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A checksum is a number. It is a kind of redundancy check. There are different ways to calculate it. It serves as a check, that no errors have been made when writing down the number. In its simplest form, the digits are simply added up. This can however not detect errors of swapping digits around. Better ways (algorithms) of calculating a checksum are to use a Hamming code, a cyclic redundancy check or modular arithmetic. One of the uses of checksums is to check that account numbers have been entered correctly.
Portuguese bank account identifiers are a good example of how checksums work. They have 21 digits. The first 19 digits identify the bank, branch and account number. The last two digits are "mod 97" checksum digits based on modular arithmetic. A typical Portuguese bank account number is 0002.0123.12345678901.54. The digits have the following meanings:
- The digits "0002" represent the bank.
- The digits "0123" represent the branch of the bank.
- The digits "12345678901" represent the account number
- The digits "54" represent the checksum.
If 000201231234567890154 (the bank account number without the dots) is divided by 97, the answer is 207458809978249 remainder 1. Since the remainder is "1", the bank account identifier is probably correct. If the person writing down the number missed a digit, swapped two digits around or wrote a digit down incorrectly the remainder would not have been "1". If this is the case then the computer should detect an error and give an error message.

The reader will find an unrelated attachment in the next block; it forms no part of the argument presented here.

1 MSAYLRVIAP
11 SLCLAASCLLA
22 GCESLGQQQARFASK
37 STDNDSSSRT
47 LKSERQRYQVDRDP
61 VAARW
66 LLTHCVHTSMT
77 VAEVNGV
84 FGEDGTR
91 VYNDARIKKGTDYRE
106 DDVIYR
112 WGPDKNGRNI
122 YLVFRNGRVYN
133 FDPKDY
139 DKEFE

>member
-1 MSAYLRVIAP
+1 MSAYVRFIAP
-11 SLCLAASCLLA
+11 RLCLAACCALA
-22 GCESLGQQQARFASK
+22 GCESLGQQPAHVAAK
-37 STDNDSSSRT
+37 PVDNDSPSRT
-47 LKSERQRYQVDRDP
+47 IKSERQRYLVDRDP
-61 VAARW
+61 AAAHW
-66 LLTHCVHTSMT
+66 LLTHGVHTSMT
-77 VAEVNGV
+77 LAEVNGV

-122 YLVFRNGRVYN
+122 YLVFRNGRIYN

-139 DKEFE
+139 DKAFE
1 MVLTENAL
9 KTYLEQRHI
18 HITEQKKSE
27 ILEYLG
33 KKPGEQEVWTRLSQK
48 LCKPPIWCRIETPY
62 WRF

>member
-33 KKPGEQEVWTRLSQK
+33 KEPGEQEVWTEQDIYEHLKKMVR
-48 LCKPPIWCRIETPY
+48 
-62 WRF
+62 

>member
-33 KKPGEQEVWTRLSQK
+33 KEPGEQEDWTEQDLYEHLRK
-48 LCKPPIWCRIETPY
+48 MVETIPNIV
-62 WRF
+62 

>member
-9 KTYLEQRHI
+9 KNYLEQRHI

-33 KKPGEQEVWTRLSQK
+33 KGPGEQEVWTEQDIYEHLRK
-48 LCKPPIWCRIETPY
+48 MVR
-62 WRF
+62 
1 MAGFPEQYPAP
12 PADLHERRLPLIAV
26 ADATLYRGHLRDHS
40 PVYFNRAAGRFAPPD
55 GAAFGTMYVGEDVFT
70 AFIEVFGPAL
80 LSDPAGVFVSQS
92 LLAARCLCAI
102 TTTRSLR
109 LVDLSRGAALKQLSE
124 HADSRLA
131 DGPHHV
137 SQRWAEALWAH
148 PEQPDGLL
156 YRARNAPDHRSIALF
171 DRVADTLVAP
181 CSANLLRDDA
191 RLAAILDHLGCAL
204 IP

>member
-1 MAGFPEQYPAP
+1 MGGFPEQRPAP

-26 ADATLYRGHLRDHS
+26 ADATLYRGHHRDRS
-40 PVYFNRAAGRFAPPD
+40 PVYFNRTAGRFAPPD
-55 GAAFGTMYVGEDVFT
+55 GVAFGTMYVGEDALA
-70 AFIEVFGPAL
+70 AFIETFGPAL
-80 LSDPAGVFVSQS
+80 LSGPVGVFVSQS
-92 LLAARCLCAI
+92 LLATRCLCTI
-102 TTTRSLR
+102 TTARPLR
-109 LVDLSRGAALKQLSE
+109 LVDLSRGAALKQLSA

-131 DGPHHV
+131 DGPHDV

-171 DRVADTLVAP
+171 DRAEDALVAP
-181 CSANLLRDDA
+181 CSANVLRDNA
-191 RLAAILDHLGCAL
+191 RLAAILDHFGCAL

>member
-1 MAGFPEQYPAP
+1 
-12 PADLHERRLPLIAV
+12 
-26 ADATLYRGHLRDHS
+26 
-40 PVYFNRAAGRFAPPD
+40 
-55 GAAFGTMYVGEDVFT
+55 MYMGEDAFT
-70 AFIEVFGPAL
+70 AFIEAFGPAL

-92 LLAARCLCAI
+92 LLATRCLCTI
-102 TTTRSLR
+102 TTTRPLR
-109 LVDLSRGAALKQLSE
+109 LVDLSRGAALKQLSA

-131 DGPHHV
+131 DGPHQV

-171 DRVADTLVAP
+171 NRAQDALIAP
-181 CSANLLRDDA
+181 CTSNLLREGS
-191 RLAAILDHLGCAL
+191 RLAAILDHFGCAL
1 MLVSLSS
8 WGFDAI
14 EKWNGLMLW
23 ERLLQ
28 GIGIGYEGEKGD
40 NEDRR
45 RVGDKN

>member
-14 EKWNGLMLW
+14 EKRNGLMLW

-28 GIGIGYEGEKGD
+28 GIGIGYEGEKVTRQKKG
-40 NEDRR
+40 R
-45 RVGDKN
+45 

Another place where checksums are used are serial numbers for computer software.
- "IBAN registry – This registry provides detailed information about all ISO 13616-compliant national IBAN formats – Release 46". SWIFT. November 2013. http://www.swift.com/dsp/resources/documents/IBAN_Registry.pdf. Retrieved 23 November 2013.
- "ISO/IEC 7064:2003 – Information technology – Security techniques – Check character systems". International Organization for Standardization. http://www.iso.org/iso/catalogue_detail.htm?csnumber=31531. Retrieved 31 January 2010.